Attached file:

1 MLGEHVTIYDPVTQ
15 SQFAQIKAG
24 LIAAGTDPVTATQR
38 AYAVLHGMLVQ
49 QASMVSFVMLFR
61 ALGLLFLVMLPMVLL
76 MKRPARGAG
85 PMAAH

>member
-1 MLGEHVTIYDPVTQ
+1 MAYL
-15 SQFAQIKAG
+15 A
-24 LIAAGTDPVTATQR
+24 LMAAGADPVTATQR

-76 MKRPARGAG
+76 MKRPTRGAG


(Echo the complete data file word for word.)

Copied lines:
1 MLGEHVTIYDPVTQ
15 SQFAQIKAG
24 LIAAGTDPVTATQR
38 AYAVLHGMLVQ
49 QASMVSFVMLFR
61 ALGLLFLVMLPMVLL
76 MKRPARGAG
85 PMAAH

>member
-1 MLGEHVTIYDPVTQ
+1 MAYL
-15 SQFAQIKAG
+15 A
-24 LIAAGTDPVTATQR
+24 LMAAGADPVTATQR

-76 MKRPARGAG
+76 MKRPTRGAG